Started Apr 12, 2012 | Discussions thread
OP MarkDouglas New Member • Posts: 21
Re: Both

MisterPootieCat wrote:

MarkDouglas wrote:

I am currently using DPP to process my raw images from my camera, but I see a lot of people are NOT using it and prefer to use ACR instead.

ACR has some advantages that I like. Automatic remapping of dead/hot pixels is one. More flexibility when adjusting exposure is another.

But 99% of my editing gets done with DPP. Adobe's GUI just doesn't do it for me. I feel like one almost has to take a night course at the community college to figure out how to make Adobe products work. Interestingly, it happens to be one of the most popular courses at our community college.

I actually viewed one of the LR tutorial videos last night. Very good videos, and LR does seem to have a lot more control over settings. And you're right, it would take a while to learn exactly how to do things. I'm not sure I liked the way you have to access some of the features though. For example, the video showed that double clicking on certain words in the UI actually performed some operations! That's just horrible UI design Maybe there are menu options for that too, but double-clicking on words? Really?

Maybe they made it difficult to use so they can sell books and courses on using it

I use DPP because it has lens profiles for all 3 lenses I own, and also because it's provided by Canon so must be good, yes?

The recent inclusion of lens profiles is a bonus for sure. The newest version of DPP (still unavailable for download) is going to take lens correction to a new level. From what I'm seeing it's going to behave almost identically to DXO Pro with downloadable modules for various lenses and camera bodies. I've played around with several trial versions of DXO Pro and the lens/body modules make a huge difference in the final output. I've run old images from my 300D through DXO Pro and was seriously impressed with the output. And images from my 40D really came to life when using it. I'm hoping the new version of DPP will be as good.

DPP version 3.10.11 comes with the 5D MK III, but I think you can only download 3.4.x from Canon. The new version comes with about 25-30 lens profiles but downloads will be available for others in the future. It certainly makes a big difference. Applying CA correction with the correct lens profile is simply amazing - fine details like tree branches against a bright sky might come out of the camera with aberrations, but after applying CA correction, the results are superb! Of course, mileage may vary by lens and camera body.

I haven't tried out the digital lens correction thingy yet. Not really sure what it does, but it takes a VERY long time to apply. And unlike other editing operation, I don't think you can undo it once it's applied. But I really didn't spend a lot of time investigating to see if it's worth using.

When I import pictures, I normally correct for distortion, CA and noise, followed by any sharpening, cropping and rotation. IF I need to do any further processing, I export to 16-bit TIFF and edit in Photoshop Elements 9.

I use the same workflow for the few occasions when DPP won't do something that PSE will. But each new release of DPP closes the gap between the two. I don't think DPP will ever completely replace PSE, they're really two different animals. PSE allows some creative stuff that DPP will probably never support.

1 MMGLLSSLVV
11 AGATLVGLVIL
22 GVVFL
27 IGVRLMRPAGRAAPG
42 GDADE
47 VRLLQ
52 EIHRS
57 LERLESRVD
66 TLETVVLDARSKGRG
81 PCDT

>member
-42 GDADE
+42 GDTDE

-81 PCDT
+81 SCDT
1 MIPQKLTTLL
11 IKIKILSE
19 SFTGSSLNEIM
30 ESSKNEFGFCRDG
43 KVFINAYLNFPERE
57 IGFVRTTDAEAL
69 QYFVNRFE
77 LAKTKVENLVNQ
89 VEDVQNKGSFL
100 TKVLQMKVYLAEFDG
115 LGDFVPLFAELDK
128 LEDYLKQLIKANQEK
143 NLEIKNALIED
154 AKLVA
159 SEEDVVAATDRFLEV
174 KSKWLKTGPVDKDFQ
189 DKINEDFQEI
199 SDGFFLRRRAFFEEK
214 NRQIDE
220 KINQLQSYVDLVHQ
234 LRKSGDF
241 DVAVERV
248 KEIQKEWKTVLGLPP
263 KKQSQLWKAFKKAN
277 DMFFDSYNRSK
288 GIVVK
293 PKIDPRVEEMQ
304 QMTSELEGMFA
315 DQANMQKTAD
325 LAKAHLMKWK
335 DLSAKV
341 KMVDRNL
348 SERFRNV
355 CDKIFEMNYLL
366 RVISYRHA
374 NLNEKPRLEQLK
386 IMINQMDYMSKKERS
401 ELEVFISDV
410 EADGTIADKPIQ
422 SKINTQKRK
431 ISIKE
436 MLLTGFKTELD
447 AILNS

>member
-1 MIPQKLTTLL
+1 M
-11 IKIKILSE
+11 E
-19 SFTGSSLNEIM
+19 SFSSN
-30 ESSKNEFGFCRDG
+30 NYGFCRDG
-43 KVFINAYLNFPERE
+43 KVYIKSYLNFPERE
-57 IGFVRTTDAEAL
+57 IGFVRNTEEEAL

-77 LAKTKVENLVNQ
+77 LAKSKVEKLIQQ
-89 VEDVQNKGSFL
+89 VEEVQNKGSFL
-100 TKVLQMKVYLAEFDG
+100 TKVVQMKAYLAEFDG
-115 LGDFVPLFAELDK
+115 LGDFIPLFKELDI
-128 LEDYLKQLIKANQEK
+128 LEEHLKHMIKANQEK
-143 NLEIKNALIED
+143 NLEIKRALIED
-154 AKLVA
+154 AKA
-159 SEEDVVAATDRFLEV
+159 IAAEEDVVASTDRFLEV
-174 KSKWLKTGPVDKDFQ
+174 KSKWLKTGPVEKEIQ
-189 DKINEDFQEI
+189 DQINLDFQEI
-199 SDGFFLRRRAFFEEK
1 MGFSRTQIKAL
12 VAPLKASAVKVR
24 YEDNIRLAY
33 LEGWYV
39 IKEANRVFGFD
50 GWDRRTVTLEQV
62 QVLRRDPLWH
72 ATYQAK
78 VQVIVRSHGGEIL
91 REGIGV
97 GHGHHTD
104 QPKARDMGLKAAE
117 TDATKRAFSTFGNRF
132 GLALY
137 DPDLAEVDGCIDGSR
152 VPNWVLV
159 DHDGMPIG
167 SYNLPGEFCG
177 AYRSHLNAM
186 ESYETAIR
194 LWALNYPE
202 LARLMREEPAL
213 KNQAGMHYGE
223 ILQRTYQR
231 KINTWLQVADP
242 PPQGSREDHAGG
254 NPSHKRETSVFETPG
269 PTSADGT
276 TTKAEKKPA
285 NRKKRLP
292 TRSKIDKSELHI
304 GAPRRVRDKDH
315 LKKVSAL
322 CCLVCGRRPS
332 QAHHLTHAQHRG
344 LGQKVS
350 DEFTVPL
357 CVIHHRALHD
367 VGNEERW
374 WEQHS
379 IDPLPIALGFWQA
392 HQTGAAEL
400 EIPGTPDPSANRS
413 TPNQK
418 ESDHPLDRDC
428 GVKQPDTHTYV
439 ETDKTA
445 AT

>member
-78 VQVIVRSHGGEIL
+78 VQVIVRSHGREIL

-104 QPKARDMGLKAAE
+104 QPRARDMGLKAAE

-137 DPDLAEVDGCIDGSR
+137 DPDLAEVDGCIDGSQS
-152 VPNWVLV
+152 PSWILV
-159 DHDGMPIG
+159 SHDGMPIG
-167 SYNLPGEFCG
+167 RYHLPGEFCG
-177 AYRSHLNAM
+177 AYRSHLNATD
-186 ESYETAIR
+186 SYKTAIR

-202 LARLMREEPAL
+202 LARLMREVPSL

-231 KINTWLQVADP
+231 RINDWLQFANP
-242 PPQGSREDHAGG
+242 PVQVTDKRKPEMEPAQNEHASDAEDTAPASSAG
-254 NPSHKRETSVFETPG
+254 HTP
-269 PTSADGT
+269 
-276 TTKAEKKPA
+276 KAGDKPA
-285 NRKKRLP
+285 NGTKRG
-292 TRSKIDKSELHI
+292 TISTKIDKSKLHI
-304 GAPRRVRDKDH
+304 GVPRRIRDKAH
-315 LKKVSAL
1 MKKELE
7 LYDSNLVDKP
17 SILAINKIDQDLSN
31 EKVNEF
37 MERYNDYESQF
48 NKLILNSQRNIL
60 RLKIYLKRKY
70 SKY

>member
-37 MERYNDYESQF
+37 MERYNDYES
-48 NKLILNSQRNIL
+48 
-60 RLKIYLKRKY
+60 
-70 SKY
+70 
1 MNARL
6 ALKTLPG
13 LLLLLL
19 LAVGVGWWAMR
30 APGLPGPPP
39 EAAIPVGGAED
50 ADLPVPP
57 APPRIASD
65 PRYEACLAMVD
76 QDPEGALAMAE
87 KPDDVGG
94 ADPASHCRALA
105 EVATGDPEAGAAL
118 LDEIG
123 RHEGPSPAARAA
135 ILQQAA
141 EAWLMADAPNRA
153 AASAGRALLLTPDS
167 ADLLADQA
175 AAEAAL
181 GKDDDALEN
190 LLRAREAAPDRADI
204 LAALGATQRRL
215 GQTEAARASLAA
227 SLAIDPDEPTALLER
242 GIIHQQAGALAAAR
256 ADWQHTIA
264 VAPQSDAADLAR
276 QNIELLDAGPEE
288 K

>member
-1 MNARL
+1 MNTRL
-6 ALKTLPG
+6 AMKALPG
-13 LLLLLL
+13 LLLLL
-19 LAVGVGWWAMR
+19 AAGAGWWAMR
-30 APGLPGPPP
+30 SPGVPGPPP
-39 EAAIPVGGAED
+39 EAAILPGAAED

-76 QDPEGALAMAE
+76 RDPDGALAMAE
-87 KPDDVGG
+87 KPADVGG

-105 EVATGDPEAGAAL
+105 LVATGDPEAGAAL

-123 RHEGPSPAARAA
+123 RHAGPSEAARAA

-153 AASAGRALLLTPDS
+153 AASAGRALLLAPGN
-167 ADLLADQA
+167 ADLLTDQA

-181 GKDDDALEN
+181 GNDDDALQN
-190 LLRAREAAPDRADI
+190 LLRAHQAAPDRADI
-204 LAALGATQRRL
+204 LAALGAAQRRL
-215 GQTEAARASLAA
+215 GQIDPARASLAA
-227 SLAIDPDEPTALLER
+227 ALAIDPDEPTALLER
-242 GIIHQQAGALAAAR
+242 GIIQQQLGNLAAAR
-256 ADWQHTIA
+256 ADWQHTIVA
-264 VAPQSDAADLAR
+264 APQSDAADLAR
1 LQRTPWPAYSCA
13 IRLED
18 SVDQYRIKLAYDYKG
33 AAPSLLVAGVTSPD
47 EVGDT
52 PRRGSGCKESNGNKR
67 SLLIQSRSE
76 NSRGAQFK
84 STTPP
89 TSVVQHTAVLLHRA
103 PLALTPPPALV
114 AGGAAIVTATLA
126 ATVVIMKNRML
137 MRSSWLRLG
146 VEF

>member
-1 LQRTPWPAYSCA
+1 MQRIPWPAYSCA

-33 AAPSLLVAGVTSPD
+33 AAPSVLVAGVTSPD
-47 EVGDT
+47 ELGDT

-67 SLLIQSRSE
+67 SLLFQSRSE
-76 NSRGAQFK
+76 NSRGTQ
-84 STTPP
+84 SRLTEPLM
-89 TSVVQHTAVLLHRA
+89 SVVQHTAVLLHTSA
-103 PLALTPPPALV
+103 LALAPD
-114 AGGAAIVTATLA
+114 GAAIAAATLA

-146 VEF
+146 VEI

If you have the ACR plugin for your camera you might want to try opening the RAW images directly and experiment with editing them directly and bypassing DPP. I find ACR cumbersome to use and it doesn't support batch processing as far as I know. That is one feature I use a lot in DPP.

I think ACR does a little better with NR but for the types of stuff I shoot the noise never is a big issue. To be honest, some shots seem to look better with a little noise. It's a matter of personal preference.

My biggest beef with Adobe is having to constantly upgrade to keep ACR support for newer cameras. There used to be ways to install newer releases of ACR on older PSE applications but Adobe finally plugged that hole when PSE 9 was released. I'll reluctantly upgrade PSE if/when I purchase a new body that my version of ACR doesn't support.

Funnily enough, I used to open my raws with PSE (using ACR I assume), but I switched to using DPP as I just felt it was doing a better job with lens corrections. That was when I first got my 600D though. I switched about 6 months ago and have been using DPP ever since.

Are there any advantages to using ACR over DPP? If so, what are they?

As mentioned already (my opinion):

Better NR
Automatic dead/hot pixel remapping
Finer granularity with exposure settings (and more of them)

I'm anxious to get my hands on the latest version of DPP. It looks promising and the price is right.

I'm going to try LR 4 and see how it compares for NR. The NR in DPP seems to be very good for the 5D MK III raws, so would be interesting to see how ACR deals with these files. Others are saying that DPP makes the images appear 'mushy', and I understand a 'fix' for that is in the works, but again I'd like to see how LR compares.

LR does have a lot more knobs and sliders to play with than DPP that's for sure!

Do Canon usually release new versions of DPP on their web site? 3.4 must be quite old by now. So unless you buy a new camera, are you stuck with 3.4? Certainly the changes in the newest version are very good and worth having, so I hope you can get hold of it soon

Anyway, thanks for your very interesting and informative post

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